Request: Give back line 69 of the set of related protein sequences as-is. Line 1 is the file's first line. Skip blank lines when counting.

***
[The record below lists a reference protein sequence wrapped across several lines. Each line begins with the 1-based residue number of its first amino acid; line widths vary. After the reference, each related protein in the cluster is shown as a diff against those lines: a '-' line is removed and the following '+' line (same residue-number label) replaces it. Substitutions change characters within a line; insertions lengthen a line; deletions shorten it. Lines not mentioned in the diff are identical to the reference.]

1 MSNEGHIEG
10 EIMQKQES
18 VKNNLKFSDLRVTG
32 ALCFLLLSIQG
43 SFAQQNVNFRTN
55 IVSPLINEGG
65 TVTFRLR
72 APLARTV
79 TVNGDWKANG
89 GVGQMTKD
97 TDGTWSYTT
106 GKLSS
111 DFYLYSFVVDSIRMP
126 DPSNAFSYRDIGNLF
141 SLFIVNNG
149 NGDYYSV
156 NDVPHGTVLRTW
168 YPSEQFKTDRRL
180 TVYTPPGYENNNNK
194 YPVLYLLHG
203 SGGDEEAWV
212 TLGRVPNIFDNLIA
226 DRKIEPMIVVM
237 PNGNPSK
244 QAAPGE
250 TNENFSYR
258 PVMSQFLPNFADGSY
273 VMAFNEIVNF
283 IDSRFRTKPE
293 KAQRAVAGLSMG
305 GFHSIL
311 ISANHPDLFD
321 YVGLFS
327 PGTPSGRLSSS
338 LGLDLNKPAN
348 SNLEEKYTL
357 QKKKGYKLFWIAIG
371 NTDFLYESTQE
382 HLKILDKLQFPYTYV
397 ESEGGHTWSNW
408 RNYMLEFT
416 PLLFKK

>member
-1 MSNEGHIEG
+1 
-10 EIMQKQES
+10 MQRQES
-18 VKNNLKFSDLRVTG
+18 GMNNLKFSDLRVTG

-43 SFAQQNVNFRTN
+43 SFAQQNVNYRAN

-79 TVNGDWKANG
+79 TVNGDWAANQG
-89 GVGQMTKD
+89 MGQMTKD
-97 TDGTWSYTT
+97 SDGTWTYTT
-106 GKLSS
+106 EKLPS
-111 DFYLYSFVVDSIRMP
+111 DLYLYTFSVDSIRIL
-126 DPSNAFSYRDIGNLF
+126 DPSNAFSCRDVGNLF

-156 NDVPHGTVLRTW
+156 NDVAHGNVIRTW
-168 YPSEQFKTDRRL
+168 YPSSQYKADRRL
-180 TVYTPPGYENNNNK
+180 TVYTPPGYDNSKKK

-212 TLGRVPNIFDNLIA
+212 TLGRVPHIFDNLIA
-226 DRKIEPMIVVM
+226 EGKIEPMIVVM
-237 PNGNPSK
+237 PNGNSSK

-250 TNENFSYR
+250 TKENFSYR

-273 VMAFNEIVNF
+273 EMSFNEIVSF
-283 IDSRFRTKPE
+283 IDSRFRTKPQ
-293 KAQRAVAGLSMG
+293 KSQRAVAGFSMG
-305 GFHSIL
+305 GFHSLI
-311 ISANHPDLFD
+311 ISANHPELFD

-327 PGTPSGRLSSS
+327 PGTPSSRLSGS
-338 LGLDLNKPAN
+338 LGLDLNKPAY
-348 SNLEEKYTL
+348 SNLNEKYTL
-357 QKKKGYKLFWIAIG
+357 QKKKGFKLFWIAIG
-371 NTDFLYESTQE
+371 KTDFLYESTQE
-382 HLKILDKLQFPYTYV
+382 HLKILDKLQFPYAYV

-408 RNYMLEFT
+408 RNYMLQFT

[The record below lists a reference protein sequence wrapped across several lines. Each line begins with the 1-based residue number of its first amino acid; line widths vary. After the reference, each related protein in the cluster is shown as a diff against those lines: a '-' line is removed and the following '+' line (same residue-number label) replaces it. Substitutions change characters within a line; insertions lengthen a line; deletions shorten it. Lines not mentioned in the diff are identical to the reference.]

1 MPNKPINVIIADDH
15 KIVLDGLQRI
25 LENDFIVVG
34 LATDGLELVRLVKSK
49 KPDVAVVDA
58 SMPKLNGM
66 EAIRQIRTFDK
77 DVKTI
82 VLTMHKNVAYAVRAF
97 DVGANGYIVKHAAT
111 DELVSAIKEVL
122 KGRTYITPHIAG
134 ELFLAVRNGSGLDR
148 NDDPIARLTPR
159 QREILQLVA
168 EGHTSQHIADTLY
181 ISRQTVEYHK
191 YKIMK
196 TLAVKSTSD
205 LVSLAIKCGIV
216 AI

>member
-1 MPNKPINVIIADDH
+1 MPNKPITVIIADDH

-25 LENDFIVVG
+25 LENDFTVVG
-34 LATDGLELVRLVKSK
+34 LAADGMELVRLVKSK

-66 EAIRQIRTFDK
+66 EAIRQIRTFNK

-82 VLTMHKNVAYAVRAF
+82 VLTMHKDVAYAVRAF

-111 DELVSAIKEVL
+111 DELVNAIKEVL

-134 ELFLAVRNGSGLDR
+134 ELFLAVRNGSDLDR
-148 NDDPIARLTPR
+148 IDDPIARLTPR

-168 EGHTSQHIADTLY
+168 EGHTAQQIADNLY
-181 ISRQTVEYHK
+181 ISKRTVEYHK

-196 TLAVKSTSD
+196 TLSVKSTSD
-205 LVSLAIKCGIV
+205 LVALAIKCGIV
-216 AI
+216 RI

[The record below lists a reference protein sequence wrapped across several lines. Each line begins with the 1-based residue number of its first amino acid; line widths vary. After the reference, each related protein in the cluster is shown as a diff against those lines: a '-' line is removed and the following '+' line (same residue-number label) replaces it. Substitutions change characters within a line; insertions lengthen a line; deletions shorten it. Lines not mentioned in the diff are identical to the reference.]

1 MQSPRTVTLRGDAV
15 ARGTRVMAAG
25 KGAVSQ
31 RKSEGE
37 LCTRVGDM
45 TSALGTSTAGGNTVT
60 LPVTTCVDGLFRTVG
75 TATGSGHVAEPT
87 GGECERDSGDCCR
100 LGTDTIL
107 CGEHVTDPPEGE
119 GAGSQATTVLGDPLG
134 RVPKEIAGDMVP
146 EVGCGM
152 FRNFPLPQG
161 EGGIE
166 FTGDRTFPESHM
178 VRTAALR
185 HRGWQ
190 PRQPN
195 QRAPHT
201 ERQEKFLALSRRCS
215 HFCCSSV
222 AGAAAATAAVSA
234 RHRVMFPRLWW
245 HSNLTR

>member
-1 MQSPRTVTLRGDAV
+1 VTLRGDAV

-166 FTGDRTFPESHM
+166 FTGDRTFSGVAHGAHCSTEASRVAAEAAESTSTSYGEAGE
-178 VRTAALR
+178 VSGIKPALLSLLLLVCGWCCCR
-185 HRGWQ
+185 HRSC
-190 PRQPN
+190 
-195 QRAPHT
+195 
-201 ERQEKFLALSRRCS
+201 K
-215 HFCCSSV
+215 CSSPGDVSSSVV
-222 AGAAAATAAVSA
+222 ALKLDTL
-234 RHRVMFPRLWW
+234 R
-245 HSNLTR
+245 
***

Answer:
-180 TVYTPPGYENNNNK